Health overhaul likely to raise drugmakers' costs

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WASHINGTON --- The pharmaceutical industry might have to cough up more than the $80 billion it agreed to contribute to President Obama's health overhaul effort, reflecting pressure from Democrats and their supporters for more money to cover older and low-income people.

Mr. Obama and congressional Democrats want the drug industry to remain a crucial ally in the health care fight because of its deep pockets and influence in states where it is a large employer, including New York, New Jersey, Connecticut and Indiana.

So far, it remains an active backer of the Democrats' efforts and plans to expand a supportive TV ad campaign on which it has already spent tens of millions of dollars.

By many accounts, the health package the House approved last month would count on getting about $140 billion from drug companies to defray additional health care costs over the next decade.

Industry officials say the version the Senate is debating may already pluck close to $100 billion from drugmakers -- and an expected parade of amendments could boost that by billions more.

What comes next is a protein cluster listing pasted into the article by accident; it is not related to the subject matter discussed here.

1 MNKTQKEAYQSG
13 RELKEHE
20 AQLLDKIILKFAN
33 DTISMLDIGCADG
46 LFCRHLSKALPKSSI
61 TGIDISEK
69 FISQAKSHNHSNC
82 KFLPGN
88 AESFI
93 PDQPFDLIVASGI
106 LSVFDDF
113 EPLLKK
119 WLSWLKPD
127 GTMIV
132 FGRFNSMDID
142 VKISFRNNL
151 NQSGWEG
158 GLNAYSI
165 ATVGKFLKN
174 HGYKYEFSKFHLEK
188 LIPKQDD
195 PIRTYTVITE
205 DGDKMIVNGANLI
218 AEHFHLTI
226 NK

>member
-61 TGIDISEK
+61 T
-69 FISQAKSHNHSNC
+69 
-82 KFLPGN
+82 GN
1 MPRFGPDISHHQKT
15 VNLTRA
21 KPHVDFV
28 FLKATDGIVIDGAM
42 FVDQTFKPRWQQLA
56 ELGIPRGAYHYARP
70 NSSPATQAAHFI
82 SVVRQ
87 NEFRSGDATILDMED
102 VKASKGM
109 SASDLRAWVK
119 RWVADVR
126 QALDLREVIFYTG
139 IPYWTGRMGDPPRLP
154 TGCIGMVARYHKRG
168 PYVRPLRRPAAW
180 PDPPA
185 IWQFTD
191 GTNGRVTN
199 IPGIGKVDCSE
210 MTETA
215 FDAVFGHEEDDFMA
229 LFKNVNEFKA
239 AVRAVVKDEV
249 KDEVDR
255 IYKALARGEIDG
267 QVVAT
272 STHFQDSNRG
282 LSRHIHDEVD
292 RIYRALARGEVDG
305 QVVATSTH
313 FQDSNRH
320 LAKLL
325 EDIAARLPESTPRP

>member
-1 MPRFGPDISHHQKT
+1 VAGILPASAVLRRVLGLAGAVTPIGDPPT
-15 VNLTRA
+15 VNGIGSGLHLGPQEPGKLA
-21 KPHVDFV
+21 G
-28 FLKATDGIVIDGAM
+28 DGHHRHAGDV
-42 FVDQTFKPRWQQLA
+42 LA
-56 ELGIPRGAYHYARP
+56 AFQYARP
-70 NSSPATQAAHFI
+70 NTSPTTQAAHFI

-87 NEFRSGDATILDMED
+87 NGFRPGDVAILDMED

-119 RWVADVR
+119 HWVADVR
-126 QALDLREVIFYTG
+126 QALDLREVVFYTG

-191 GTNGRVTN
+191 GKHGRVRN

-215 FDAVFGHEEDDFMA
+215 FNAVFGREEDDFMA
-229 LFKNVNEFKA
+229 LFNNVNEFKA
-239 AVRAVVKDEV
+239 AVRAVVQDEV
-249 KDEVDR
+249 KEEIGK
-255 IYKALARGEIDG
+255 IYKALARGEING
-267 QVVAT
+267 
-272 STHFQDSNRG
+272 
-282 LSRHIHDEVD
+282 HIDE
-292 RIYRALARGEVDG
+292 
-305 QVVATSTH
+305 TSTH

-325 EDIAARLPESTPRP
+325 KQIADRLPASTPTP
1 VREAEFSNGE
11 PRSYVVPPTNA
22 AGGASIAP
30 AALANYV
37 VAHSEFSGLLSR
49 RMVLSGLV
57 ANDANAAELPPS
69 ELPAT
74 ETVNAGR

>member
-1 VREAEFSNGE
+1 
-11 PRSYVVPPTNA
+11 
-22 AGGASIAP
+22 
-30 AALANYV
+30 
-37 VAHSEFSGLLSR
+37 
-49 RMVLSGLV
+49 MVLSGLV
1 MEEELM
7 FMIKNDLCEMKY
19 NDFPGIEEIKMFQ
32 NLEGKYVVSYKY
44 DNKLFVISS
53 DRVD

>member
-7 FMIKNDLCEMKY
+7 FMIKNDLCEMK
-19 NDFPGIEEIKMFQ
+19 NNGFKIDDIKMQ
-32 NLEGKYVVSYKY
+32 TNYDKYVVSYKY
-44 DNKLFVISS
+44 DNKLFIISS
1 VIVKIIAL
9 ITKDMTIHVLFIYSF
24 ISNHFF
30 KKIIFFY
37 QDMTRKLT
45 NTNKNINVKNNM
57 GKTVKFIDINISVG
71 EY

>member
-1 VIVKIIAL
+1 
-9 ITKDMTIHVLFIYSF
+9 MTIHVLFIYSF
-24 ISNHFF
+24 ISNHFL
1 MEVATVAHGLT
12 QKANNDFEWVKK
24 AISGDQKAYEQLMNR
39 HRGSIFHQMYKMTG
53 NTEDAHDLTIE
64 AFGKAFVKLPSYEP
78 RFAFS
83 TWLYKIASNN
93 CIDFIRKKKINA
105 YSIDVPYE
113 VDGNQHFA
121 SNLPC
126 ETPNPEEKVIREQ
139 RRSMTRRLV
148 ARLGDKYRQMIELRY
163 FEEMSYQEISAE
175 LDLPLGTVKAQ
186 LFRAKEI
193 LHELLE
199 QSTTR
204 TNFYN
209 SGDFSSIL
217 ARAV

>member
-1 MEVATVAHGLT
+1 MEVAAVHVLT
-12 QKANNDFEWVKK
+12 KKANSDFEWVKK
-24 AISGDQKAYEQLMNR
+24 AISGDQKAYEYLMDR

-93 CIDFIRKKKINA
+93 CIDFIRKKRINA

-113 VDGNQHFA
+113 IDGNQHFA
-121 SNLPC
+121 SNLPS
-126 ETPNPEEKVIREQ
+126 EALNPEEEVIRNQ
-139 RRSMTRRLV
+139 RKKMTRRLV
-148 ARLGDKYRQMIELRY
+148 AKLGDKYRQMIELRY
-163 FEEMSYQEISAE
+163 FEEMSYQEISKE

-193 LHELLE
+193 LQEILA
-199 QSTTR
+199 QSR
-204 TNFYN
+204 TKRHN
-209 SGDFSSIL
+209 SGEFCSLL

"The numbers are still in the same ballpark," said Ken Johnson, the senior vice president of the Pharmaceutical Research and Manufacturers of America. "And we're still committed to making health care reform a reality this year."

The proposals to dig deeper into drugmakers' wallets pose a test for one of Washington's richest lobbies as it works to limit the damage.

Many Democrats believe the industry will profit when roughly 30 million uninsured Americans gain coverage for prescriptions.

"There's enormous pressure on the part of Democrats to spend more money. Who's got deep pockets?" said Robert Laszewski, a health care consultant. "The drug companies are going to have to pay more."

About $320 billion in pharmaceuticals will be sold in the U.S. next year, according to IMS Health Inc., a data tracking firm. But that is expected to grow by less than 5 percent annually in the next few years, a relatively low figure caused by a paucity of new drugs and growing numbers of low-cost generic competitors, IMS said.

Pressures to boost the drug industry's contributions are widespread.

The AARP, representing older Americans, wants to close the "doughnut hole," a gap in Medicare's coverage of prescription drugs.


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